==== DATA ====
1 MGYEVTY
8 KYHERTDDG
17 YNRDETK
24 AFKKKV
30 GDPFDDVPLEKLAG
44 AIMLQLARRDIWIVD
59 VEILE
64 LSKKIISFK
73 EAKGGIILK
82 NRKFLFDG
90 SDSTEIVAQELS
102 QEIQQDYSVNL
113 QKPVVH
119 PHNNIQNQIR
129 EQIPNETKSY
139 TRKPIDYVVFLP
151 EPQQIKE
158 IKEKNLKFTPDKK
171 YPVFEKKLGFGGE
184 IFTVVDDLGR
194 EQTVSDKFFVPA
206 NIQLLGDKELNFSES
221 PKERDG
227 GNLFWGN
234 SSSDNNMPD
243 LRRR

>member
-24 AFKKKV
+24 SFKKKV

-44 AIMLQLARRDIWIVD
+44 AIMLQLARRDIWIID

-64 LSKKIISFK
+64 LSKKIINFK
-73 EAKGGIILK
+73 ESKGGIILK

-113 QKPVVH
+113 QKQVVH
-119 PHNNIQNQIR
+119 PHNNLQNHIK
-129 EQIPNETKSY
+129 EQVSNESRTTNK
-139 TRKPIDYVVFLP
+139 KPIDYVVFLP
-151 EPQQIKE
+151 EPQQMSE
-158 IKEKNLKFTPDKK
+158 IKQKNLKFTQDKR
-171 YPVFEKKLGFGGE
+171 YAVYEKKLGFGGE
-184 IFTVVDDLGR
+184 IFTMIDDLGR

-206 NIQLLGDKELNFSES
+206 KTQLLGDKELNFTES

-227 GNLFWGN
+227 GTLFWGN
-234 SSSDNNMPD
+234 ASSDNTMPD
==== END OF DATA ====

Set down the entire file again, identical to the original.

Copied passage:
1 MGYEVTY
8 KYHERTDDG
17 YNRDETK
24 AFKKKV
30 GDPFDDVPLEKLAG
44 AIMLQLARRDIWIVD
59 VEILE
64 LSKKIISFK
73 EAKGGIILK
82 NRKFLFDG
90 SDSTEIVAQELS
102 QEIQQDYSVNL
113 QKPVVH
119 PHNNIQNQIR
129 EQIPNETKSY
139 TRKPIDYVVFLP
151 EPQQIKE
158 IKEKNLKFTPDKK
171 YPVFEKKLGFGGE
184 IFTVVDDLGR
194 EQTVSDKFFVPA
206 NIQLLGDKELNFSES
221 PKERDG
227 GNLFWGN
234 SSSDNNMPD
243 LRRR

>member
-24 AFKKKV
+24 SFKKKV

-44 AIMLQLARRDIWIVD
+44 AIMLQLARRDIWIID

-64 LSKKIISFK
+64 LSKKIINFK
-73 EAKGGIILK
+73 ESKGGIILK

-113 QKPVVH
+113 QKQVVH
-119 PHNNIQNQIR
+119 PHNNLQNHIK
-129 EQIPNETKSY
+129 EQVSNESRTTNK
-139 TRKPIDYVVFLP
+139 KPIDYVVFLP
-151 EPQQIKE
+151 EPQQMSE
-158 IKEKNLKFTPDKK
+158 IKQKNLKFTQDKR
-171 YPVFEKKLGFGGE
+171 YAVYEKKLGFGGE
-184 IFTVVDDLGR
+184 IFTMIDDLGR

-206 NIQLLGDKELNFSES
+206 KTQLLGDKELNFTES

-227 GNLFWGN
+227 GTLFWGN
-234 SSSDNNMPD
+234 ASSDNTMPD